II. Core Concepts for Getting Started with Zendesk Support

General overview of Zendesk Support.

Zendesk offers a centralized solution that organizes and tracks all incoming customer support requests from any channel. Use automations to increase support efficiencies, forums to enable your customers to help themselves, integrations with business-critical apps to extend functionality, and reports to track customer satisfaction. It’s simple and easy. You can be up and running in one day.

Navigation: Getting around inside your Zendesk

The following table gives an overview of the main areas in Zendesk. For more information see Introduction to the Zendesk agent interface.

 

Icon Name Description
Dashboard Summary information page. View summary information and vital statistics.
Getting Started Task list for configuring your Zendesk. Follow a step-by-step checklist of items to configure to get your Zendesk up and running.
Views Ticket groupings. Views define a collection of tickets based on a set of criteria. You create and use views to group tickets into one area, such as “My open tickets” or “Recently solved tickets.” For more information, see Using views to manage ticket workflow in the Zendesk Agent Guide.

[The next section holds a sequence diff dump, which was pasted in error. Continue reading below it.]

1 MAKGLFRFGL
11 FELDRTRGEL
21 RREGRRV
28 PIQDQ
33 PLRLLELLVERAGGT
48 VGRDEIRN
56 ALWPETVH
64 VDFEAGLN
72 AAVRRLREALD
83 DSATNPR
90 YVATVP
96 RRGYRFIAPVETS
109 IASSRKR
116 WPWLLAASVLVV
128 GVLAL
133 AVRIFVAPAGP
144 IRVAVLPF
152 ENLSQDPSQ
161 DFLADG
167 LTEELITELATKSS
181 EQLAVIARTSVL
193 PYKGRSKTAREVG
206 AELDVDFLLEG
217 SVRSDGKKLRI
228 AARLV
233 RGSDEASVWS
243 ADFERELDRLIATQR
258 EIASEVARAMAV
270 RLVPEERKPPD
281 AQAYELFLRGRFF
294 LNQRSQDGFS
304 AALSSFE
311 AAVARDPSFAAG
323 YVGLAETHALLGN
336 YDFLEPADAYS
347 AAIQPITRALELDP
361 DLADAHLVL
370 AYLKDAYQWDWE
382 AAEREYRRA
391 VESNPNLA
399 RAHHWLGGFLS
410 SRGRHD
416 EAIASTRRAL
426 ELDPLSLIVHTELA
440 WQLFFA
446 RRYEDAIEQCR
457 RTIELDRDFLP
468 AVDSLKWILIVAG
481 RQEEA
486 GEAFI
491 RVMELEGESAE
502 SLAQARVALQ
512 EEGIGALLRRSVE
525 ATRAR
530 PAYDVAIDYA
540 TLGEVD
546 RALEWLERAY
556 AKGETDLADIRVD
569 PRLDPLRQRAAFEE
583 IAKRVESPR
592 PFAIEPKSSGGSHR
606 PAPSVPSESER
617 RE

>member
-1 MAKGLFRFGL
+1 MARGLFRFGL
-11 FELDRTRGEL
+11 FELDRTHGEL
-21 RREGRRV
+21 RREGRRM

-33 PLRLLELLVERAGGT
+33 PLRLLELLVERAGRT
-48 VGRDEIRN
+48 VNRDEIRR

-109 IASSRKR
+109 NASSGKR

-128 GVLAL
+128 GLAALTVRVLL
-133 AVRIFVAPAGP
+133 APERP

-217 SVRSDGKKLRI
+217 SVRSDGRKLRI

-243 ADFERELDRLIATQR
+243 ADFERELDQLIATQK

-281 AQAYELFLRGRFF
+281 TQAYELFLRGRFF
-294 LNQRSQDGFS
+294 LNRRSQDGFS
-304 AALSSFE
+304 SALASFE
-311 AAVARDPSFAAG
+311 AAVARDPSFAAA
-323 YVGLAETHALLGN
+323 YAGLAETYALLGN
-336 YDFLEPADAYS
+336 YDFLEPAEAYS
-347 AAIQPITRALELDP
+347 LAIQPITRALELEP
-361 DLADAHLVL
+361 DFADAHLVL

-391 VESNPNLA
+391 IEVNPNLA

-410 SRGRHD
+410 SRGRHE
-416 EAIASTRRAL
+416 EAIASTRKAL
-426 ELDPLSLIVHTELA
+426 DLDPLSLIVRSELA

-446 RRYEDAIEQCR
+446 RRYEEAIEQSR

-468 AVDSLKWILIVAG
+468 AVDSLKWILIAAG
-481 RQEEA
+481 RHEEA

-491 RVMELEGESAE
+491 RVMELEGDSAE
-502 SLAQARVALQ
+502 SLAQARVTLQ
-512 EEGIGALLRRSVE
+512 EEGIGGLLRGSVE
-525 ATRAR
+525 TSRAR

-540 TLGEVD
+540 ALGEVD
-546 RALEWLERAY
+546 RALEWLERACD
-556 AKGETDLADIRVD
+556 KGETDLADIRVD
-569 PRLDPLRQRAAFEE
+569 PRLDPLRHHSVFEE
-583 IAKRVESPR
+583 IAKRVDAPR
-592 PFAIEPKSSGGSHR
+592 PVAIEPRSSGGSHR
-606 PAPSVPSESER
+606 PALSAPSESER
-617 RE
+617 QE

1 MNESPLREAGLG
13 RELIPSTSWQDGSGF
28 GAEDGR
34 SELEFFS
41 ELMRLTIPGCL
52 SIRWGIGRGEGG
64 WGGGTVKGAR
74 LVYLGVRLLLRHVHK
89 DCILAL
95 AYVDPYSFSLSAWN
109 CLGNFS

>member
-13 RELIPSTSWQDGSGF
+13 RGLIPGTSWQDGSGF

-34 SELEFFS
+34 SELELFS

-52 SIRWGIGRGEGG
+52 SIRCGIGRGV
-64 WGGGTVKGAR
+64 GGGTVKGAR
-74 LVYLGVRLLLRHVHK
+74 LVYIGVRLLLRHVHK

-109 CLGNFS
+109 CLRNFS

Customer Lists Displays shared customer lists (created by Admins), and enables you to create personal customer lists for your own use.
Reporting Analytics of your support performance. Use pre-built reports or create custom Insights reports (Professional and Enterprise) for your business. Measure your customers’ satisfaction and the performance of your support team.
Admin Manage and settings pages. Browse and install apps or manage user profiles, views, ticket fields, macros, tags, business rules, account security settings and more.

 

Roles: Who uses Zendesk

Everyone at your company plays a role in supporting your customers. Depending on their assigned role, what they can see and what they can do in your Zendesk changes. For more, see Understanding Zendesk user roles in the Zendesk Administrator Guide.

Role

Quick definition

Description

Owner

Person who created your Zendesk The account owner is a type of administrator. The account name is associated with this person’s name, usually the person who created the account. There can only be one account owner; however, account ownership can be reassigned by the account owner to another administrator if needed. The account owner has access to areas of your Zendesk that other administrators do not, such as invoicing, payment options, and benchmarking for the account.